For some, being a travel nurse is an amusing daydream involving adventure, high pay and flexible hours. Others would willingly apply for a position tomorrow and jump on a plane if an offer came through. If you’re in either category, it pays to know how travel nurses get their start so you can see if you'd be a good fit. And if your answer is "absolutely," you can get an edge as a prospective travel nurse by following these tips from hiring experts and nurses who have been there:
Anticipate what type of travel nursing you'd like to do. The agencies that recruit nurses for travel spots typically require at least a year of experience. And keep in mind that it's far more difficult to take on travel nursing if you don't have at least two years work experience, according to Georgia-based board-certified family nurse practitioner Zakiyyah Weatherspoon, who is CEO of Weatherspoon Medical Staffing. She further recommended making sure you're already performing the type of work you'd like to do as a travel nurse. "It will make it easier to find work and also succeed at the job if you have worked that two years in your field of interest," she said. If you know you want to work on a specialized unit, like labor and delivery, you may need even more work experience before you can earn the big bucks as a travel nurse, according to TravelNursing.org.
Work closely with recruiters. Ideally, you'll be able to work with someone who's interested in you as a professional. "One company might offer you $50 more per week for an assignment, but that doesn't mean they'll be responsive throughout your entire travel experience," Weatherspoon cautioned. "Make sure you develop a relationship with your recruiter and work with someone who's available to you after you start. As you talk to recruiters, make sure to speak up about what you need and what you want."
Keep your options open. Even though Monster alone lists more than 27,000 job openings for travel nurses, the field is still "very competitive," Weatherspoon added. "I advise qualified candidates who want to work as travel nurses to submit more than one application, and to submit to more than one facility." It doesn't hurt to pin your hopes on a certain location or health care company, but it takes far longer to get your first travel nurse assignment if you're only applying to one job at a time.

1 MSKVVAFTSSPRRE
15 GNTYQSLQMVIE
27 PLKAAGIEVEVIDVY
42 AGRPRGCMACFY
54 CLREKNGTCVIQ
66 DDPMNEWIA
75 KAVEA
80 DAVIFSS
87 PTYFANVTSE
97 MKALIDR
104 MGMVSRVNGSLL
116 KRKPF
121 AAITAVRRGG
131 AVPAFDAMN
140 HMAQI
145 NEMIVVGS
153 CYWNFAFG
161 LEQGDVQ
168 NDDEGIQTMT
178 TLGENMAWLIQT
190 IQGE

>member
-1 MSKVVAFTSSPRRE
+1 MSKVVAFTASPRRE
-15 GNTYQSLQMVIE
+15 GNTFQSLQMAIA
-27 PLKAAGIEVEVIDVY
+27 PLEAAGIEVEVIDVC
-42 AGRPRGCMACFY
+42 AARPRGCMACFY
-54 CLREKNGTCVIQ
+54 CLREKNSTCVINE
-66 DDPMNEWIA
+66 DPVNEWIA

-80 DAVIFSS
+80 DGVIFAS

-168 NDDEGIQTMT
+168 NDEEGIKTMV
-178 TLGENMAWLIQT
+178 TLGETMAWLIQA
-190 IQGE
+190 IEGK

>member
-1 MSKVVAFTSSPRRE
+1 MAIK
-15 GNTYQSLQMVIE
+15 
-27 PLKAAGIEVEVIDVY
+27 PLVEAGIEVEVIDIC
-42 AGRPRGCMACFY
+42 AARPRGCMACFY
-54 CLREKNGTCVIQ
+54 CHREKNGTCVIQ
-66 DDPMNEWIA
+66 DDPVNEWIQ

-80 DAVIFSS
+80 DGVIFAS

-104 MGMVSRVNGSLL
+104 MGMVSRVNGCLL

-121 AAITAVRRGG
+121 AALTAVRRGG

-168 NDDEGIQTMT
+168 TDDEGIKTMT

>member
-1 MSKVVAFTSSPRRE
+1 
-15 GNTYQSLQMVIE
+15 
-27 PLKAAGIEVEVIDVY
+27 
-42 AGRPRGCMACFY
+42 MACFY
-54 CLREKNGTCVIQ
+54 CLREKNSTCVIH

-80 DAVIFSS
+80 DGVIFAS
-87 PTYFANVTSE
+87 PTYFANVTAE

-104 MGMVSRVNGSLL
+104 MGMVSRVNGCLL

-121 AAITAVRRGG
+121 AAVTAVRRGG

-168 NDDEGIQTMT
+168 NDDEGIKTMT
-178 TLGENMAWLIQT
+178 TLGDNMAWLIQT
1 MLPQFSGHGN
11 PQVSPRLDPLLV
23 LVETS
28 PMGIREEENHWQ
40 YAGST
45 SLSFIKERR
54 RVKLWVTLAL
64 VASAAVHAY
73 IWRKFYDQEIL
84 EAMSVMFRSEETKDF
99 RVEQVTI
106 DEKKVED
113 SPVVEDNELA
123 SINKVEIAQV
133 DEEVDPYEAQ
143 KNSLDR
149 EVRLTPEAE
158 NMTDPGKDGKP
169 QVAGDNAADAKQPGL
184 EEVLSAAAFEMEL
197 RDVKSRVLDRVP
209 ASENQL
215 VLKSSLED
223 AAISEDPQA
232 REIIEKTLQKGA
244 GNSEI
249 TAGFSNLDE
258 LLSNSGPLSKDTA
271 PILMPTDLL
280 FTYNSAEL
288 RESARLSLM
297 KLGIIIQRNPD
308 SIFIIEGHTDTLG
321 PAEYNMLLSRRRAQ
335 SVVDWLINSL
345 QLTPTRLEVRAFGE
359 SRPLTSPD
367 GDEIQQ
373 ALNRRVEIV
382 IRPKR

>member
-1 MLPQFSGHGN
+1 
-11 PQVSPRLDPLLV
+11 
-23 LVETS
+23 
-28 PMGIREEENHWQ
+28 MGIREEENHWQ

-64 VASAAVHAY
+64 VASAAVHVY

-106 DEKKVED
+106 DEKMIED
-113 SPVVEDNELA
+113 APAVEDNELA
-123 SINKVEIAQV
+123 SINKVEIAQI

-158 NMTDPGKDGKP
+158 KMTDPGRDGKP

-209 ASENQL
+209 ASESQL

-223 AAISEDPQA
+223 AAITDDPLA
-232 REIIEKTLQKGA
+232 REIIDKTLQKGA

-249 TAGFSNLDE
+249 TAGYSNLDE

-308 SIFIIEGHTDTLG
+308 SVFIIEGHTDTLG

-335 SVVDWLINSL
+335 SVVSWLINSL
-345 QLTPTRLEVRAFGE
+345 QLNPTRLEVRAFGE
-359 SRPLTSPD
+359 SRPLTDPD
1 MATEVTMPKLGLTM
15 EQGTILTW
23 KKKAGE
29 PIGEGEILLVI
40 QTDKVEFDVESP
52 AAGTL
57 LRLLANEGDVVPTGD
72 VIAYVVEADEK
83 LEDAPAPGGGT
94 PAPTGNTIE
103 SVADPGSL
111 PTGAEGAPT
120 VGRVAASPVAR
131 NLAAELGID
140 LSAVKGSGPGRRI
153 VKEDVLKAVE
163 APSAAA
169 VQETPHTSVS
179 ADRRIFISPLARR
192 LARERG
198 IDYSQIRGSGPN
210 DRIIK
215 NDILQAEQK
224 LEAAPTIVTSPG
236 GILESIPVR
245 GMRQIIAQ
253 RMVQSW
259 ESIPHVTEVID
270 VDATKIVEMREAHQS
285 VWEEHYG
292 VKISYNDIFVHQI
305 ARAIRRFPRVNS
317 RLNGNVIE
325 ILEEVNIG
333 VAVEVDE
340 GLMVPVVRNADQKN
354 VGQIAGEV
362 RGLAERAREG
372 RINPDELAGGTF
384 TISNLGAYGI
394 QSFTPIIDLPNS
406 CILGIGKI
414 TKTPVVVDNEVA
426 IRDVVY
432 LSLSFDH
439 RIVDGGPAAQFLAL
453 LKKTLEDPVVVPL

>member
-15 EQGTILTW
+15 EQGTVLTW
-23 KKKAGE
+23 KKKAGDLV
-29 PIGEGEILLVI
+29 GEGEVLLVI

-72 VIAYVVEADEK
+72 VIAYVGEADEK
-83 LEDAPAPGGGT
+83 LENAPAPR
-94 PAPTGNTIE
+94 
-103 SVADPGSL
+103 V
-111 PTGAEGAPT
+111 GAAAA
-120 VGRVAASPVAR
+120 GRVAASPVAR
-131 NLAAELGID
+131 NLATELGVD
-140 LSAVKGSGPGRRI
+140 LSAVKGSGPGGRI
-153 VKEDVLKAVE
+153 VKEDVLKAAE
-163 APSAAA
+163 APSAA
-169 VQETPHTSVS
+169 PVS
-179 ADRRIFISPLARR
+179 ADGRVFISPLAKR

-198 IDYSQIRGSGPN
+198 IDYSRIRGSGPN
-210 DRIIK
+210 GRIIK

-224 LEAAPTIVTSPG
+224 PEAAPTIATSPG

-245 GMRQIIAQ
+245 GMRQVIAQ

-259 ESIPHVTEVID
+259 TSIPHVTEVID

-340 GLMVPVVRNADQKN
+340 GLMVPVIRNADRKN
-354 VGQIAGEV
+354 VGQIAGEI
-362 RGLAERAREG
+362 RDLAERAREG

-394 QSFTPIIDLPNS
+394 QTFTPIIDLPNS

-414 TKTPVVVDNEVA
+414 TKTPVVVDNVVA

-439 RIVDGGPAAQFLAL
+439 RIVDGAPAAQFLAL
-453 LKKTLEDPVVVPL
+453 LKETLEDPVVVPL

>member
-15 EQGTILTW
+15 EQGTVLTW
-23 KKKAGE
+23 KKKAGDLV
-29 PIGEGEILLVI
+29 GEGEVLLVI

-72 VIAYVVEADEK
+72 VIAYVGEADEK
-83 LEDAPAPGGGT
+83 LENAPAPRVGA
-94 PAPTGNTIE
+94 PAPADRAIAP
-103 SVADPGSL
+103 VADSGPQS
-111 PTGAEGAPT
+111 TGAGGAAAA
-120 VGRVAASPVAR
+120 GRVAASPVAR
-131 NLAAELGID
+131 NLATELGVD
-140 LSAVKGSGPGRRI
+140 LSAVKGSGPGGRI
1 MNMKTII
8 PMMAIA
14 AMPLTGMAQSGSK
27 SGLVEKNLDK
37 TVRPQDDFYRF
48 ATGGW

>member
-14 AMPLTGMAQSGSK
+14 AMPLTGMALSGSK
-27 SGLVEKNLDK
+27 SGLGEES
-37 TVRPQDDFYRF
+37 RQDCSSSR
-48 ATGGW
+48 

Consider lesser-known travel spots. You may dream of working in Honolulu or New York, but it's helpful to keep an open mind about less popular cities, according to the All Nursing Schools blog. "It’s also important to note that the most competitive destinations often have the highest cost of living. Your salary could go much further if you take an assignment in a less coveted location," ANS added.
Work with more than one agency. "Different agencies work with different medical facilities and specialties," ANS noted. "Work with multiple agencies so you can find the assignment that fits your needs."
Don't rule out travel nursing as a licensed practical nurse. Most travel nurses are registered nurses or nurse practitioners, but some LPNs also take on the job. "These roles are not required to hold a college degree, but an LPN education must be completed in a state-approved program," cautioned ANS. "To work as an LPN, you still need to pass the National Council Licensure Examination (NCLEX) that’s required of all RNs and higher."
Understand your tax situation well ahead of time. Travel nursing can be a spontaneous adventure once you're established, but before you accept your first assignment you'll need to think in terms of establishing a "tax home" as per IRS restrictions. "That simply means you have to prove that you have a full-time residence when you’re not working as a travel nurse," according to Travelnursing.org. "If you don’t have a full-time residence that you maintain and pay for when you’re not working as a travel nurse, don’t worry — you can still work, but you will have a tax status as an itinerant worker, which means you have to pay taxes on all of your income, including any stipends or reimbursements." In most cases, being a non-itinerant nurse with an IRS-qualified tax home is a better bet, since those nurses pay taxes only on their wages. Itinerant nurses pay taxes on their meals, housing allotments and travel reimbursements; nurses with a tax home do not.
Suffer through the paperwork from the start. ANS advised aspiring travel nurses to gather up all the necessary paperwork early in the process, including licenses, certifications, clinical records and a resume customized to highlight travel nurse potential. "Most medical facilities will only consider candidates who meet their requirements upfront," ANS said.
Put your whole heart into it. According to Weatherspoon, travel nursing is not for the dabbler. "Make sure that you are all in before you sign on," she advised. "The money is great but make sure you are doing it for the passion as well. Travel nursing should be another way you always strive to be the best in your field."
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